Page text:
“I’d like to be remembered as somebody who could rock your soul or make you cry with a song” -Gregg Allman

Multiple GrammyRock And Roll Hall of Fame in his pocket and the author of popular rock hits like “Melissa” and “Midnight Rider,” Gregg Allman also known as Father of Southern Rock is no more.  In 2007, diagnosed with Hepatitis C and a liver transplant in 2010 indicates that he was not well and was suffering from some health problems for a long time. Long-haired and enduring, Paragon of ’70s rock, surviving addictions, numerous break-ups, and a string of lethal tragedies that dotted the course of his entire life.

Gregory LeNoir Allman was born on December 8, 1947 in Nashville, Tennessee, U.S. After his father’s murder in 1949, the Gregg, his younger brother Duane, his eventual music partner were forced to send the boys to military school while their mother was working to get her CPA. Gregg saved up money from a paper route and bought a guitar that was appropriated by his brother.

After playing in bands like the Untils, the Shufflers, the Escorts and the Y-Teens, the both took their chances and formed a new band Allman Joys on the in 1965. They often played six sets a night, seven nights a week, and eventually moved to Los Angeles. in March 1969, Florida, Gregg was summoned to join Duane and the other musicians – Dickey Betts (guitar), Berry Oakley (bass), Butch Trucks (drums) and Jai Johanny “Jaimoe” Johanson (drums) – comprising the Allman Brothers Band’s earliest incarnation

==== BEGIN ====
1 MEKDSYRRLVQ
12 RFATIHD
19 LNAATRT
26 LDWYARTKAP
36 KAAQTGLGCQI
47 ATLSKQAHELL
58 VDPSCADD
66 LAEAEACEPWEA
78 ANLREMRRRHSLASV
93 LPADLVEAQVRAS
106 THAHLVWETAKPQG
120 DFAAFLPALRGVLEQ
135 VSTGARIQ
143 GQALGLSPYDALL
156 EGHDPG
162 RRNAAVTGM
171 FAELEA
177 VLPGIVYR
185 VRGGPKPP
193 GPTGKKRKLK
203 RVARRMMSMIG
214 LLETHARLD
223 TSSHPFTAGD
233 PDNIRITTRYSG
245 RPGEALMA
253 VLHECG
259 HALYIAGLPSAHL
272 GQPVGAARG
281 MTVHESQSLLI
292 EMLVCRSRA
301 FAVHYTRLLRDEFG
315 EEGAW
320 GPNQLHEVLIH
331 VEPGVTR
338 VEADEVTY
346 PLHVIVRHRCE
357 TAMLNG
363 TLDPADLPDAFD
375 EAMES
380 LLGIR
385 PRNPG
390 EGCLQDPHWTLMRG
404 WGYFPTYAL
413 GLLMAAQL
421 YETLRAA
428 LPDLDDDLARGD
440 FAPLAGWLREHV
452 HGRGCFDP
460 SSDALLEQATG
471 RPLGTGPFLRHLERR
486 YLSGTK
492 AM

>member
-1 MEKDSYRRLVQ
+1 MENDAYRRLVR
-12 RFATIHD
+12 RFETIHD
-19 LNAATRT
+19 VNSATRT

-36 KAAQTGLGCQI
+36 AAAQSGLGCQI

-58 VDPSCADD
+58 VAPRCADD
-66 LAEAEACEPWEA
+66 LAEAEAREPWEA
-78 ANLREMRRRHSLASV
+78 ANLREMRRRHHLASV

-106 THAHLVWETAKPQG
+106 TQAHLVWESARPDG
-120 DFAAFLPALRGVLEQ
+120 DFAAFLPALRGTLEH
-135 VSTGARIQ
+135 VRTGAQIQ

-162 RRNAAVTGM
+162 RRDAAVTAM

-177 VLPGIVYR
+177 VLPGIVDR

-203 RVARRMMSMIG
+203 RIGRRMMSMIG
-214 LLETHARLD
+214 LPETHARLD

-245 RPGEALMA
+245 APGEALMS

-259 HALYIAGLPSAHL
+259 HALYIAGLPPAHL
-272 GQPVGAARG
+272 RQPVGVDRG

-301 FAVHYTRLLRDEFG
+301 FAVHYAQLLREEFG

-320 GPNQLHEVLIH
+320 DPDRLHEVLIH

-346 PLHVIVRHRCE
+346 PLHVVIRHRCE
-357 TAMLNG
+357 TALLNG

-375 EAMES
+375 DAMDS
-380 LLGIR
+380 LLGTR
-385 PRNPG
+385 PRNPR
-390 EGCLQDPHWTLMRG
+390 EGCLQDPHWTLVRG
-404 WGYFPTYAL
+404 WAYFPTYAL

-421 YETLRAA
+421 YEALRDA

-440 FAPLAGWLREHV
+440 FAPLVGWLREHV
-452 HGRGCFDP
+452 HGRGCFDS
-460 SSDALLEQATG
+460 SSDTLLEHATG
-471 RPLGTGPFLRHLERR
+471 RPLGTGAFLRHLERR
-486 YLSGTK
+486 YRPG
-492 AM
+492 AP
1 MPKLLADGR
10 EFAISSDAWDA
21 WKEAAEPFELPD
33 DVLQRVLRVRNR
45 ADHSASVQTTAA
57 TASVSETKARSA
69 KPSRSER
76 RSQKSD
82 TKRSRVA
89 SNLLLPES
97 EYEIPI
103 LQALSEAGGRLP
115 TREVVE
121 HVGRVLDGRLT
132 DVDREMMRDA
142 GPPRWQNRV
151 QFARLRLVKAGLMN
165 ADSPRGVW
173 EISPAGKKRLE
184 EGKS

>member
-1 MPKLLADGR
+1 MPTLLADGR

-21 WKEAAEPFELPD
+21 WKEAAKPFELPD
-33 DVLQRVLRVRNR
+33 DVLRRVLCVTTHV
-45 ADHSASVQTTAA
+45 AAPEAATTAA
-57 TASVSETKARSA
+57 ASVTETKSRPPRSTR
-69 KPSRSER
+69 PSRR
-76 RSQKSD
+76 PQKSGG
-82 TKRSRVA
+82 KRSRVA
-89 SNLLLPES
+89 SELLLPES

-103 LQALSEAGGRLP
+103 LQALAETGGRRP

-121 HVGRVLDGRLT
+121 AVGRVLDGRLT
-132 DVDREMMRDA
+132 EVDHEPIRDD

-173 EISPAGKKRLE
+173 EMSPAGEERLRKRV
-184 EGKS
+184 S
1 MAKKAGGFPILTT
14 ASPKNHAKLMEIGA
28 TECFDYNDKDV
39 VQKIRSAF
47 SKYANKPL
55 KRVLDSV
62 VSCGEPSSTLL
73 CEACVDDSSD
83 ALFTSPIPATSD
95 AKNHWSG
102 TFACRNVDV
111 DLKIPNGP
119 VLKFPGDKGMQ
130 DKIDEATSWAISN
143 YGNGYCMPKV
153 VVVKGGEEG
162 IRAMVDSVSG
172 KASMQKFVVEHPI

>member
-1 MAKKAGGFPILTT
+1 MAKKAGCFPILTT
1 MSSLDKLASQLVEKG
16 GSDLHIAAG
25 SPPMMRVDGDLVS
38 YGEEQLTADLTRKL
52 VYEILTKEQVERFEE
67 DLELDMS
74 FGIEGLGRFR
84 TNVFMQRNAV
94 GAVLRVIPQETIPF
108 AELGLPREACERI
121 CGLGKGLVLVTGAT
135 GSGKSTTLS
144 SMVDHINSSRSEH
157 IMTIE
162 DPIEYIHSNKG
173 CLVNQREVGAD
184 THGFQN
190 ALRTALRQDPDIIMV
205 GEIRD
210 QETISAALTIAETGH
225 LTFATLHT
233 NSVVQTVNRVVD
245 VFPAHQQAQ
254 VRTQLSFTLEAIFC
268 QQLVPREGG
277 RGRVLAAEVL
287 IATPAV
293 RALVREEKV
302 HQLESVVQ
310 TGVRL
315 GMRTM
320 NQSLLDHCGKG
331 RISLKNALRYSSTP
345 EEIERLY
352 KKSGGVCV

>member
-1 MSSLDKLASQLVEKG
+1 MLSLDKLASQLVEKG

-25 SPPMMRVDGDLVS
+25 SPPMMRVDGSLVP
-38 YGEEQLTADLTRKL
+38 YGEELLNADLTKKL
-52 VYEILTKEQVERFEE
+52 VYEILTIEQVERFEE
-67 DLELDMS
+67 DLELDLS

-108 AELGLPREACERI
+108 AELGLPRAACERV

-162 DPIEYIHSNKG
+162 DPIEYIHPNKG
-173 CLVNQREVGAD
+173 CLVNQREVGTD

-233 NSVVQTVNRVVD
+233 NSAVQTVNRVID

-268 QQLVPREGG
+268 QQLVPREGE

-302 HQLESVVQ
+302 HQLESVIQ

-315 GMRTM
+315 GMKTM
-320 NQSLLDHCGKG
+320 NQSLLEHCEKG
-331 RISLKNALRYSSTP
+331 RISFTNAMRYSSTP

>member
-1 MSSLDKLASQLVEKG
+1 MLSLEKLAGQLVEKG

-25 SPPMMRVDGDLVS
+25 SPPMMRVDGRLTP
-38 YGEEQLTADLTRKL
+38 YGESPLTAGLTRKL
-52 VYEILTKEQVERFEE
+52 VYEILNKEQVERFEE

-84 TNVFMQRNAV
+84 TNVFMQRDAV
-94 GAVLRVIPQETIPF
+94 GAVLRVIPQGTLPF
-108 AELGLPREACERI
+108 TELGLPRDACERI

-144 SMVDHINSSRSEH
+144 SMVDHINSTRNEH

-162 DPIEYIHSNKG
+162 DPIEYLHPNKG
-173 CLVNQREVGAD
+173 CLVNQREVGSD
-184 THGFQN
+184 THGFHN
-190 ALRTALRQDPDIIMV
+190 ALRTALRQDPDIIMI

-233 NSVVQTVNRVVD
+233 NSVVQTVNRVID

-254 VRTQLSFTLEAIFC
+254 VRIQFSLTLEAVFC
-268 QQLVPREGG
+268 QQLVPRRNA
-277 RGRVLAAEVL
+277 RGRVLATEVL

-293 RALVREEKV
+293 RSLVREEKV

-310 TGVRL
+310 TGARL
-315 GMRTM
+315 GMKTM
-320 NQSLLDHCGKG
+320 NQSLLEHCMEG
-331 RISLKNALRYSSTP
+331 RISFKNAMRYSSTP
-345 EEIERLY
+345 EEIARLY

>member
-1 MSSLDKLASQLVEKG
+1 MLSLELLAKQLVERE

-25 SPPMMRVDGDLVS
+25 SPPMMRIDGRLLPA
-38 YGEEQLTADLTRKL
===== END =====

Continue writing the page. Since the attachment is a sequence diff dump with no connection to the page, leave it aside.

A major setback in his life was the tragic death of his brother. who died in a bike accident. Allman described in his speech that how he dealt with that tragedy and carried on with life, like they say “The show must go on.” It’s worth revisiting those words today.

“WHEN I GOT OVER BEING ANGRY, I PRAYED TO HIM TO FORGIVE ME, AND I REALIZED THAT MY BROTHER HAD A BLAST. […] NOT THAT I GOT OVER IT—I STILL AIN’T GOTTEN OVER IT. I DON’T KNOW WHAT GETTING OVER IT MEANS, REALLY. I DON’T STAND AROUND CRYING ANYMORE, BUT I THINK ABOUT HIM EVERY DAY OF MY LIFE. […] MAYBE A LOT OF LEARNING HOW TO GRIEVE WAS THAT I HAD TO GROW UP A LITTLE BIT AND REALIZE THAT DEATH IS PART OF LIFE. NOW I CAN TALK TO MY BROTHER IN THE MORNING, AND HE ANSWERS ME AT NIGHT. I’VE OPENED MYSELF TO HIS DEATH AND ACCEPTED IT, AND I THINK THAT’S THE GRIEVING PROCESS AT WORK.”

Here is his famous song Midnight Rider

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